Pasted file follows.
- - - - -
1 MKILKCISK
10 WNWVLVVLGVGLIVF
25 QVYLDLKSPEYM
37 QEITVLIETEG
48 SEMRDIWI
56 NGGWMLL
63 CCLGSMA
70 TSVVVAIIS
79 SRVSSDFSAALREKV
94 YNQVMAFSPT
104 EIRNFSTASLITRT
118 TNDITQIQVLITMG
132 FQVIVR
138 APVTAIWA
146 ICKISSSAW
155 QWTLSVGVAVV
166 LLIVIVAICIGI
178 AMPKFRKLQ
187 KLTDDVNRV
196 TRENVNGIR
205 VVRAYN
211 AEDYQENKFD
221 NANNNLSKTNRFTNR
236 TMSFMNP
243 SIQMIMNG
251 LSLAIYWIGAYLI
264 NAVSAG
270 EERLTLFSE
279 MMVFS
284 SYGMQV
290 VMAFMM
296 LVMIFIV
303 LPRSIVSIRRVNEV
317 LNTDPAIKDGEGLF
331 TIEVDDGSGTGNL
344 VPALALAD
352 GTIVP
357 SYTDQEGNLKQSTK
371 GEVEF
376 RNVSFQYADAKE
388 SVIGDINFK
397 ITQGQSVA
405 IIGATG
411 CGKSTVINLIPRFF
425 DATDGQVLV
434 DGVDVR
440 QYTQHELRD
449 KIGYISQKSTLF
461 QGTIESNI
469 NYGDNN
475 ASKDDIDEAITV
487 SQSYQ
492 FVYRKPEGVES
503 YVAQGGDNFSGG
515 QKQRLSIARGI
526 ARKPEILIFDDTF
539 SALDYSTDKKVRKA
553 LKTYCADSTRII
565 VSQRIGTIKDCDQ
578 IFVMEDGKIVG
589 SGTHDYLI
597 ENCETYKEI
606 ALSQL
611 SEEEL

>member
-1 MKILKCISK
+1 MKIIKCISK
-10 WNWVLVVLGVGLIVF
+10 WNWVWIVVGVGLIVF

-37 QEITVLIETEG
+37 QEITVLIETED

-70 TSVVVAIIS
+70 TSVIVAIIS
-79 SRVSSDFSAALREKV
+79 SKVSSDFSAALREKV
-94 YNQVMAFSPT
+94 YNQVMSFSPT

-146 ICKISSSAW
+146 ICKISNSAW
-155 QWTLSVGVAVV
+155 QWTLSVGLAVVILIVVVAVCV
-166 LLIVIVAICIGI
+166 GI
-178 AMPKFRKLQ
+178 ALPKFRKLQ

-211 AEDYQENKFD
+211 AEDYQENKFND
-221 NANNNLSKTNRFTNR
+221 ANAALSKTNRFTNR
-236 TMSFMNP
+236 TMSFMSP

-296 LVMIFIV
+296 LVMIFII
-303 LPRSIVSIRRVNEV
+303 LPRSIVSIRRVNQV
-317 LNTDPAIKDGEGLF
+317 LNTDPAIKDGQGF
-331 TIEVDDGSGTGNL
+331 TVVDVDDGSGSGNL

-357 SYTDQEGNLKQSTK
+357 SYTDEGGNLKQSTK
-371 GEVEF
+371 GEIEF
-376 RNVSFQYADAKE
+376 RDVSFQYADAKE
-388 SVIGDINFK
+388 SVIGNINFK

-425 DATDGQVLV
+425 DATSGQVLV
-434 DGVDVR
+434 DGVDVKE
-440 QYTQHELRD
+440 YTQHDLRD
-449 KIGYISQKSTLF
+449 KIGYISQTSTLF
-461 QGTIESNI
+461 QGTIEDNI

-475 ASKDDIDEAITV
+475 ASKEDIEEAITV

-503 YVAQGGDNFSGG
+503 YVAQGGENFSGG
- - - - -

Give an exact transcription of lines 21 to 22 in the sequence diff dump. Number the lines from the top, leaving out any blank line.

205 VVRAYN
211 AEDYQENKFD